Throughout the years, the term “hooking-up” has had an extremely fluid definition that could imply that society is becoming both more sexually active and sexually acceptable. In both our class discussion and my personal experience, “hooking-up” tends to be inclusive of having sexual intercourse. I would assume there has been a generational shift, as my parents have told me that when they were teenagers “hooking-up” did not go hand in hand with sexual intercourse. Due to the fact that these were all based on personal assumptions, I decided to check out the facts. Paula England, a professor of sociology at NYU, researched the hook-up culture at Stanford University. Her findings were that only thirty to forty percent of students responded that hook-ups involved sexual intercourse, and one third of the respondents said that it only involved making out and some touching (England, 1). England’s study also resulted in the same findings as Bogle’s study, in that there was a clear double standard amongst females and males when it came to hooking up.
It is clear that there is a double standard amongst genders that if women hook-up too often they are perceived as sluts where males are patted on the back, but what constantly comes up is that men cannot define how much is “too much.” In Bogle’s study, the male student she interviews gives a convoluted and then an almost ludicrous response that “females who hook up with twelve males in a short period of time or five guys a week are considered sluts” (Bogle, 136).
One of the main things that has contributed to the double standard is that relational orientation is gendered. Women have a stronger desire, especially in college, to be in a committed relationship than men. Although we often would like to place the blame of this double standard on male judgment, a lot of it is caused by females feeling as if they are going to be judged by their sexual partners and peers. Having the stigma of being a slut often taints you as damaged goods. In both Bogle’s and England’s studies boys talk and it is generally made known which girls are sleeping around. England offers the anecdote of her mother saying to her when she was 19 that she needed to be a virgin at marriage because otherwise, if you have had sex and it does not work out, you do not marry that man, and then no other man will marry you. Because in our current culture almost everyone has premarital sex, excluding Evangelical Christians, there needs to be a definition of how much is “too much” (England, 7).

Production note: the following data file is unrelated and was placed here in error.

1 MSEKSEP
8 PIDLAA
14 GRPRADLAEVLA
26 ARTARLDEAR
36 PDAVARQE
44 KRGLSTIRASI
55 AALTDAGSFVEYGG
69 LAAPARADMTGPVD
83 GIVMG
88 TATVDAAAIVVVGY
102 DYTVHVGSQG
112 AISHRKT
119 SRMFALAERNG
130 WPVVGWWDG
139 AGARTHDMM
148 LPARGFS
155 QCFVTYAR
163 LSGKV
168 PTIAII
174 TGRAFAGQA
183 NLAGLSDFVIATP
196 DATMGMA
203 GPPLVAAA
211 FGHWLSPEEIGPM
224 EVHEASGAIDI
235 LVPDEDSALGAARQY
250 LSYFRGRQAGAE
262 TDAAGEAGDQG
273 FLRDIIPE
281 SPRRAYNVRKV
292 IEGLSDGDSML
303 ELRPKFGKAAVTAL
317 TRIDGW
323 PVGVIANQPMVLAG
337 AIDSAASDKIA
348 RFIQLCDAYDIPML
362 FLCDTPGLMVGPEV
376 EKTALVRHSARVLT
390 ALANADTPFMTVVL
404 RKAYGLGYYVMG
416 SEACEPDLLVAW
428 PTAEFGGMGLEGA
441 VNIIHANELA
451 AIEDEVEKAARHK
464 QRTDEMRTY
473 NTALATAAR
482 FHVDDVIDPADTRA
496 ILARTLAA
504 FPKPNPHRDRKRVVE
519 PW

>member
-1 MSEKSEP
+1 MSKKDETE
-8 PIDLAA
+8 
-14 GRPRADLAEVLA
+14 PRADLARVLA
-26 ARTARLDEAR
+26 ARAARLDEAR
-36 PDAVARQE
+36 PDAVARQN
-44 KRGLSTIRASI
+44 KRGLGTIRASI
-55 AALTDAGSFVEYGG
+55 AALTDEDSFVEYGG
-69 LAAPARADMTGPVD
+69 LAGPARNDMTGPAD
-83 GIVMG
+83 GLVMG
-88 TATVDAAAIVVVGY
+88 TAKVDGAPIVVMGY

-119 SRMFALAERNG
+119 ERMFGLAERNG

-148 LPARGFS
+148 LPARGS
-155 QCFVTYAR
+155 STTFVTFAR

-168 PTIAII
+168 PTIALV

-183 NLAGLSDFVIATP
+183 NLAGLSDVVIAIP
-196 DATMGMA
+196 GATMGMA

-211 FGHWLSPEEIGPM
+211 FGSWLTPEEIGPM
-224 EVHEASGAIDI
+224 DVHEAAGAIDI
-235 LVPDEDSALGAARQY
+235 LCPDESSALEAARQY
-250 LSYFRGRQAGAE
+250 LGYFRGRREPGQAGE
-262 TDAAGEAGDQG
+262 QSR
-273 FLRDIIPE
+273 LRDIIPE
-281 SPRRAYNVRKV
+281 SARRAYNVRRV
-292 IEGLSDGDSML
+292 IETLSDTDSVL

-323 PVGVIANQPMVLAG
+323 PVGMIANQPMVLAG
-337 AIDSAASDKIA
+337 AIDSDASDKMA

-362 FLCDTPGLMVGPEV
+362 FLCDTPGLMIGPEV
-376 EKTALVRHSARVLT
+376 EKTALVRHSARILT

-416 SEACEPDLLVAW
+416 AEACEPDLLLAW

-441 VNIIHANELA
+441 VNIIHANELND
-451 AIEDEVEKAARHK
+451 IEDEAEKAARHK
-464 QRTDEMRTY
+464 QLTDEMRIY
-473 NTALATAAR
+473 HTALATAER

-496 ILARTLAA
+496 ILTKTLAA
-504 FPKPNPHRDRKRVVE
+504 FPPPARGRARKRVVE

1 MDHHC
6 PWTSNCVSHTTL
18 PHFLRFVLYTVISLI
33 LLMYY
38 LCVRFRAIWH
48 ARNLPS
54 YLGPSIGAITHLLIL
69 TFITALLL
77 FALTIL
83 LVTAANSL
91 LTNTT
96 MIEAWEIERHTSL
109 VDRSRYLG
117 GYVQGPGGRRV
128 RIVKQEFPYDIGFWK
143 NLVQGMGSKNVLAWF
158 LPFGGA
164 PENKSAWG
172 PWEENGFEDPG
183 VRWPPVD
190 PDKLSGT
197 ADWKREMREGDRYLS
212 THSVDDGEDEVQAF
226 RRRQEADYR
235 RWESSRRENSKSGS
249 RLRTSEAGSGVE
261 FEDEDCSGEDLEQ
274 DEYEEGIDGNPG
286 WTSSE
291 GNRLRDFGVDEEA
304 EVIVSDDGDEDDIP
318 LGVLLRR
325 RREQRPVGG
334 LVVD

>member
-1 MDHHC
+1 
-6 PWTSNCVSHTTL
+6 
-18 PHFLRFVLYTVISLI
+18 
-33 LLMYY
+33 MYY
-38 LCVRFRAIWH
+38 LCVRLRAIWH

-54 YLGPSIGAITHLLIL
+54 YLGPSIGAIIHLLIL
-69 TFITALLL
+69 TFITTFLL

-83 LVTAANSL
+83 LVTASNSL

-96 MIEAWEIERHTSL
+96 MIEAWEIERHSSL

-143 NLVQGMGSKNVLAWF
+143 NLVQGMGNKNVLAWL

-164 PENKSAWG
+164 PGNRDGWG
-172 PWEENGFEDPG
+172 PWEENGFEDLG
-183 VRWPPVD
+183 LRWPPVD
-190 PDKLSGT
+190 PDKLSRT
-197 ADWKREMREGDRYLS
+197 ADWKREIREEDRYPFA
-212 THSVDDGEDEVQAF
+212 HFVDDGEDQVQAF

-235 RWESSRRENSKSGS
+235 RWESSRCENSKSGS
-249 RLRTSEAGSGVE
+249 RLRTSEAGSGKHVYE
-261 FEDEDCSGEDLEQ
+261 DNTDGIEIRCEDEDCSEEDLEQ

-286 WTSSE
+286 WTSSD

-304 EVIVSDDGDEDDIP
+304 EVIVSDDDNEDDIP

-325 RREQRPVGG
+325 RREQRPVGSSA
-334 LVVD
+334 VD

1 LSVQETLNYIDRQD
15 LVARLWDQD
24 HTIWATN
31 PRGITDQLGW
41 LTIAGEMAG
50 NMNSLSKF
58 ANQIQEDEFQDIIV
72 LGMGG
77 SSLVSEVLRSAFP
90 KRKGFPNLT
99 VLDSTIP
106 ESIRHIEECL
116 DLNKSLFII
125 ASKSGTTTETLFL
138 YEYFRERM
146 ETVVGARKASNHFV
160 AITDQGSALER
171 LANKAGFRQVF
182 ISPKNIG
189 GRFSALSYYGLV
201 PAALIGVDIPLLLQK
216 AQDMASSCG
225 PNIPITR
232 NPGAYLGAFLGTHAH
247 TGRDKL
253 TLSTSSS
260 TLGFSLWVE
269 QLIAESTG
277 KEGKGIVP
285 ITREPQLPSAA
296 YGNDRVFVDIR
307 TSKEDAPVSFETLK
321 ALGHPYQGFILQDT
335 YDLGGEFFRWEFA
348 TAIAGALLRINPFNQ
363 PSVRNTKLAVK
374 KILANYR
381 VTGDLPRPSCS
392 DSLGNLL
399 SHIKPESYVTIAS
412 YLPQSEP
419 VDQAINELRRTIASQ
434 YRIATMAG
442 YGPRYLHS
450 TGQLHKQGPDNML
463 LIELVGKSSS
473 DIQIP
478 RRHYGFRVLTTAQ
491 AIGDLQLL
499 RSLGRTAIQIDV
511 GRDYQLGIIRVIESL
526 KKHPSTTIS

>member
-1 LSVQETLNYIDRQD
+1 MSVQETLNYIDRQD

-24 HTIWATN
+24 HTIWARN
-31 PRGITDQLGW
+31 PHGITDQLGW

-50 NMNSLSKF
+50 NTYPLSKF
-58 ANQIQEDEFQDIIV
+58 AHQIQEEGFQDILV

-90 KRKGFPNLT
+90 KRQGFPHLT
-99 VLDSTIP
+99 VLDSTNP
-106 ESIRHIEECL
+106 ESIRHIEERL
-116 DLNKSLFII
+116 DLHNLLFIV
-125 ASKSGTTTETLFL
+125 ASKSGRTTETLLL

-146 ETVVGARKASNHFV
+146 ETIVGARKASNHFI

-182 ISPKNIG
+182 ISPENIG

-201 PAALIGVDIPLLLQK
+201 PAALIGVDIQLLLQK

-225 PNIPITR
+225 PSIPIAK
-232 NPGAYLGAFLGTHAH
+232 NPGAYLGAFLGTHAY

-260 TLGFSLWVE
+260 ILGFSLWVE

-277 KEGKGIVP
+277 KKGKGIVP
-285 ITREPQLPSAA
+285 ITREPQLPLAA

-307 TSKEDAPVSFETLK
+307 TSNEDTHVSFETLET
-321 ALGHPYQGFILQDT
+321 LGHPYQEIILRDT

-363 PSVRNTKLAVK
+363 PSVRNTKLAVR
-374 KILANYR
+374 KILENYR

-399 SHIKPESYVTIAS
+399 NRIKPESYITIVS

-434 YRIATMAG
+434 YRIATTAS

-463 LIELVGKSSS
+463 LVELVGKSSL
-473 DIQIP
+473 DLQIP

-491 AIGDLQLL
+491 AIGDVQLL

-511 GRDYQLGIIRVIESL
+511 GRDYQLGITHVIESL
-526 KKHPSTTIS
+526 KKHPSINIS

The reason why “too much” exists is due to the fact that there is an underlying fear of being judged by one’s peers. England asks the question “Have you ever hooked up with someone and then respected your hookup partner less because they hooked up with you?” There was a minority of both men and women who answered yes, but slightly more men did. On the other hand, when England posed the question “Have you ever hooked up with someone and then felt that your hookup partner respected you less?” almost half of the female respondents answered yes in comparison to only 20% of males. What this shows is that although many times we fear that males will label us as “sluts”, women are more worried of this happening and think those guys have thought this more than it has actually happened (England, 8). This gendered script that females hold themselves to only acts to reinforce the stigma that males attach to them. It is evident that there has yet to be a definition on what “too much” is but the there is a commonly held belief that the notion does exist, and it exists in such a way that it will take a while to get rid of.
Bogle, Kathleen. “Hooking Up: Men, Women, and the Sexual Double Standard.” Hooking Up: Sex, Dating, and Relationships on Campus. New York: New York University Press. 2008.
England, Paula. “Understanding Hookup Culture: What’s Really Happening on College Campuses.” Media Education Fund. 2011.